It's the first day of school at Frederick Douglass Elementary and everyone's just a little bit nervous, especially the school itself. What will the children do once they come? Will they like the school? Will they be nice to him?
SCHOOL'S FIRST DAY OF SCHOOL
Written by Adam Rex and illustrated by Christian Robinson
Publisher: Roaring Brook Press (June 28, 2016)
What inspired you to write School's First Day of School? AR: "It’s such a dumb origin story. But I think it’s instructive in the sense that it shows how ideas can come from just about anywhere. To me the question is never 'where do you get ideas?' but rather, 'how are you going to train yourself to notice when they come?'
So. I was hanging out with a large group of people who write and illustrate picture books, and conversation turned to some of the big clichés of the format. Learning to Share, Being Jealous of the New Baby, or what have you. So of course someone mentioned, A Child Is Nervous About His First Day of School, which made me feel weird because I was at that time in the midst of illustrating just such a book, Chu’s First Day of School.
But my brain has a habit of reversing things. I’m always spoonerizing phrases to see if the result is funny. Flock of Bats turning into Block of Flats, or whatever. It’s a reflex. My brain also reflexively transposes whole words sometimes, so that evening when I heard 'A Child Is Nervous About His First Day of School' I changed it to 'A School Is Nervous About His First Day of Children.' I whispered it as a joke to a friend sitting next to me, and that’s as far as it could have gone.
But I kept toying with it in my mind, wondering if there was something there. So the next day I mentioned it to my agent, and he said something like, 'That’s your next book. I can sell that in fifteen minutes.' I sat down to see if I could write it, and it came out almost verbatim to what we published a couple years later. Picture book manuscripts don’t usually come that easy."
Do you have any other favorite picture books that play with perspective? "Du Iz Tak? by Carson Ellis has kind of a different shift in perspective. It’s a beautiful little story about a few days in the life of some bugs. And it’s told largely through pictures, but also through dialogue presented entirely in an invented bug language. There’s no prose narration, and no recognizable words at all. But the magic of it is that, by the end of the book, you start to understand some of what is being said. By the second or third read you can translate it all in your mind.
It’s really something when a book not only enchants you like that, but gets you thinking about all the untapped potential of picture books as a whole."
You have such a distinctive illustration style. I'm curious: how do you choose which books you illustrate yourself? And which ones you pair up with a separate illustrator? Are there any dream books you would have loved to illustrate? "I feel like I really opened up my career once I decided I didn’t have to illustrate everything I write. It’s been this gift that I now get to work with illustrators I admire, and watch the process from the other side of things. I’d been considering it for a couple years before it happened, but wondered if I’d really ever write anything that I’d want to hand off to someone else. Then I wrote School’s First Day of School, and immediately I thought it needed a certain touch to the illustrations. Something classic, not too busy; something distilled down to a really powerful simplicity. And none of that sounded much like my work. I started thinking of people like Christian Robinson, and imagining that I’d have to find my own version of the kind of work he does. And I’m glad I didn’t do that.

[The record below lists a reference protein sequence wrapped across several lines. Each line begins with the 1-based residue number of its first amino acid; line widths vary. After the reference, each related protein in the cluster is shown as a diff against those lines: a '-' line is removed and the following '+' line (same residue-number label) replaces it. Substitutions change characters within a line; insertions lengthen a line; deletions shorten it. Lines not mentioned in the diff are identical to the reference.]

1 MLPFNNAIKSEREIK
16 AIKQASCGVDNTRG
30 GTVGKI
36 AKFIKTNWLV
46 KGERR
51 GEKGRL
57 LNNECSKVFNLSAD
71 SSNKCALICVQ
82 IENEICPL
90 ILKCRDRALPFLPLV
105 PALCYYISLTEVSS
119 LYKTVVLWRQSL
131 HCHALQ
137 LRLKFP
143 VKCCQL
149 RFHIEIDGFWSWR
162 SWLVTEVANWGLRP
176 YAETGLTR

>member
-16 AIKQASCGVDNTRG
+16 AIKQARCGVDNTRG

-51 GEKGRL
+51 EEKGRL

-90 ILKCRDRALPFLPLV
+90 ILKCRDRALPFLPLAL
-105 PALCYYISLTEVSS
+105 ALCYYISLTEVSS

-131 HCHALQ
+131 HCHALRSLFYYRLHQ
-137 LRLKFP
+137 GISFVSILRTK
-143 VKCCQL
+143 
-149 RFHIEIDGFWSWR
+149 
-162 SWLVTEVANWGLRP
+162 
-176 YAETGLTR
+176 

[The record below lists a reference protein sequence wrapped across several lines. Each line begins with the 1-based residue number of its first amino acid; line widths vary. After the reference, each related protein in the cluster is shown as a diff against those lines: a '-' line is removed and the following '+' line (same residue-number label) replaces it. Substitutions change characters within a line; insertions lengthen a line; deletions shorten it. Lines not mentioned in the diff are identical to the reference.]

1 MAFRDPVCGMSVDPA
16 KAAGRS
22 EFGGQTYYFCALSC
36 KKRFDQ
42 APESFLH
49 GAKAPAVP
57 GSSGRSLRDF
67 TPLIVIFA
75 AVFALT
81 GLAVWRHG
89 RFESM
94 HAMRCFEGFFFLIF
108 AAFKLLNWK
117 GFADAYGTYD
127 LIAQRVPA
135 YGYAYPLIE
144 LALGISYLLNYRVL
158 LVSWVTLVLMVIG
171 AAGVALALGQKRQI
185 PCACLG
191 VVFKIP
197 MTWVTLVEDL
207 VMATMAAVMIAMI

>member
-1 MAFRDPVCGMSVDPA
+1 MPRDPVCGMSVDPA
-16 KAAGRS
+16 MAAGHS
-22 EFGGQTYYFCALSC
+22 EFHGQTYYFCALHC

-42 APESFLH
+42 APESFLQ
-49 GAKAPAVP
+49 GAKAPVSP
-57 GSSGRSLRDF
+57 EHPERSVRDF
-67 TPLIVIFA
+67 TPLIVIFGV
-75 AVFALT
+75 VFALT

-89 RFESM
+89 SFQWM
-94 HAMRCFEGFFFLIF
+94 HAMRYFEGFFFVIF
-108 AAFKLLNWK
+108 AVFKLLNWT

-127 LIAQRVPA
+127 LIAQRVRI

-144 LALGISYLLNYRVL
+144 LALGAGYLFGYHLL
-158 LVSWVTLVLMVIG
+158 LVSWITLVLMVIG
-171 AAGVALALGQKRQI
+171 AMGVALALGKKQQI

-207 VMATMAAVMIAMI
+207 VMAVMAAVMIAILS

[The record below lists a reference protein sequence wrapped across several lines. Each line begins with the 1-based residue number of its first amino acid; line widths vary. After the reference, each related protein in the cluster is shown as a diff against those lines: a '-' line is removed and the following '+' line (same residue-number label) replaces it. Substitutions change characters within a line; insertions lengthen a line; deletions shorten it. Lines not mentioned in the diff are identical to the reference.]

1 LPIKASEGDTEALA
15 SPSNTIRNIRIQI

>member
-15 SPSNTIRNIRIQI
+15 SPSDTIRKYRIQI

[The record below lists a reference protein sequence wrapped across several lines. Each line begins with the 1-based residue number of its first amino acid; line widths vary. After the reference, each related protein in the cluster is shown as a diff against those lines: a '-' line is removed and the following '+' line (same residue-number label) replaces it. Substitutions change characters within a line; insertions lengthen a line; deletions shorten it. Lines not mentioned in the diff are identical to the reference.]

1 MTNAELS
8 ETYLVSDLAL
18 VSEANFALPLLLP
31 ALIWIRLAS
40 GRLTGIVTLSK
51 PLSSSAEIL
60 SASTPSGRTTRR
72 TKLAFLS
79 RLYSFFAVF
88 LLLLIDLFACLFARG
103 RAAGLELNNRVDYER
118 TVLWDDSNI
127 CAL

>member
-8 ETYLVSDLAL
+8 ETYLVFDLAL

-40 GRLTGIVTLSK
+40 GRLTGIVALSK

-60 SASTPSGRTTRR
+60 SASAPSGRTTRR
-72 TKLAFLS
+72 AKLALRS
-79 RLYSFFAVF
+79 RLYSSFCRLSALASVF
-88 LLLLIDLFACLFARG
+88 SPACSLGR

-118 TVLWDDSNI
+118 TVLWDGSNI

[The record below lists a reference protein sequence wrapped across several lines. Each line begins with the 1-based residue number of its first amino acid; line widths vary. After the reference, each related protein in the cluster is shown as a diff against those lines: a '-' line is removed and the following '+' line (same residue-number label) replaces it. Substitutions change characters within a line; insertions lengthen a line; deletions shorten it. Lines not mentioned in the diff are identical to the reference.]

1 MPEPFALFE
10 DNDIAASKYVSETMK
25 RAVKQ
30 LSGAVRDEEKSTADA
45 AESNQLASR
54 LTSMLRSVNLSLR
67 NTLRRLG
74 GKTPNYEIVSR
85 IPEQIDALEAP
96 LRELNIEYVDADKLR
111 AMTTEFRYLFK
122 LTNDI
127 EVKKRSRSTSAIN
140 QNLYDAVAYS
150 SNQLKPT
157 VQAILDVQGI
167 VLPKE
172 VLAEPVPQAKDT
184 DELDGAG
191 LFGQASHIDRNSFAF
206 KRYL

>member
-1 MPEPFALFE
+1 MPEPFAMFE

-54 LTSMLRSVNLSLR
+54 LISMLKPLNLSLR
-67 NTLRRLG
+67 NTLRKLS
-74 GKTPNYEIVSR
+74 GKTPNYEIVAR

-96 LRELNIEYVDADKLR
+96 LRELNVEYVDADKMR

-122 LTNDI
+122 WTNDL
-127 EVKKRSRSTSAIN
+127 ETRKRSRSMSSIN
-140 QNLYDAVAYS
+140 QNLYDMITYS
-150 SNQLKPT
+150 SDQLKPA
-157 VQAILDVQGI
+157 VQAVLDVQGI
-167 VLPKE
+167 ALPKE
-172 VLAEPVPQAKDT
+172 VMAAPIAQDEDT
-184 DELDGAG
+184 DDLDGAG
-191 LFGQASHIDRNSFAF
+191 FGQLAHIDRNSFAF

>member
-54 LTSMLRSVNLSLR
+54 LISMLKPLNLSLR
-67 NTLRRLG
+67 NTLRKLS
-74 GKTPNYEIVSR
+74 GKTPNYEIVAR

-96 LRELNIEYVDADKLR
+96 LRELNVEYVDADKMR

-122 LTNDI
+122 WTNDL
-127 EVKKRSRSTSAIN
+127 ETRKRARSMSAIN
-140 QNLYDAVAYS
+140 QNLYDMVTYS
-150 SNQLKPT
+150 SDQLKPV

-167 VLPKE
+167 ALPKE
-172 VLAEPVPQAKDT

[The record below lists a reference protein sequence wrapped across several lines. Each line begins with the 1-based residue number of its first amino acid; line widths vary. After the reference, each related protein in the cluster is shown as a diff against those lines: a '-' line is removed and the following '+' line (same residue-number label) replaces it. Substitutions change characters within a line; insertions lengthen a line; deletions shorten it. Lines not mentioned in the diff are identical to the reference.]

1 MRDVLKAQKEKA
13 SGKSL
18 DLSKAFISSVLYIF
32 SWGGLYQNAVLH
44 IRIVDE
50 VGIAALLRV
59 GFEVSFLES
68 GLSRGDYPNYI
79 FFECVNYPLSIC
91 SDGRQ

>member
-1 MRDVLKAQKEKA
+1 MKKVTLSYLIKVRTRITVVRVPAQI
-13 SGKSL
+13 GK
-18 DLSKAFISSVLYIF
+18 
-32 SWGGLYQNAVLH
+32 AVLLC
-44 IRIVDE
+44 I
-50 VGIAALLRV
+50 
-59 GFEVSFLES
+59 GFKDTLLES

Instead of ripping off Christian, why not see if I can just get Christian. And, amazingly, my editor on that book had had the same thought.
After that experience, it became easier to ask myself: Am I really the best illustrator for this? If I were my own editor or art director, would I even think of me?
It’s hard to come up with an old book I love that I wish I’d illustrated. If I love it, that’s probably because it has great words and great art that are so perfectly joined that separating them would feel offensive. But I have always had a desire to illustrate the really timeless and classic stories. Jabberwocky would be fun."
If you have children, what were your favorite picture books to read to them at age three? At age five? "My son Henry is nine now, and we still read at bedtime. Nowadays that’s often chapter books or middle grade novels, but we read a fair amount of picture books as well. Henry in Love by Peter McCarty remains a favorite. When he was younger we really loved The Big Honey Hunt by Jan and Stan Berenstain. I feel kind of indifferent to the sorts of books they made about the Berenstain Bears in later years, but those first couple (I also love The Bike Lesson) are great read-alouds with a really fun unreliable character."
What are the contemporary picture books that you hope will become the classics of the future? "Hoo. Sam and Dave Dig a Hole by Mac Barnett and Jon Klassen. We Found a Hat by Klassen as well. The aforementioned Du Iz Tak? by Carson Ellis. Arnie the Doughnut by Laurie Keller. My son has always loved If I Built a Car by Chris Van Dusen. Her Right Foot by Dave Eggers and Shawn Harris. Mad at Mommy by Komako Sakai. Wild by Emily Hughes. You Matter by Christian Robinson. Little Penguins by Cynthia Rylant and Christian Robinson. The Charlie and Mouse books by Laurel Snyder and Emily Hughes. Anything by Isabelle Arsenault."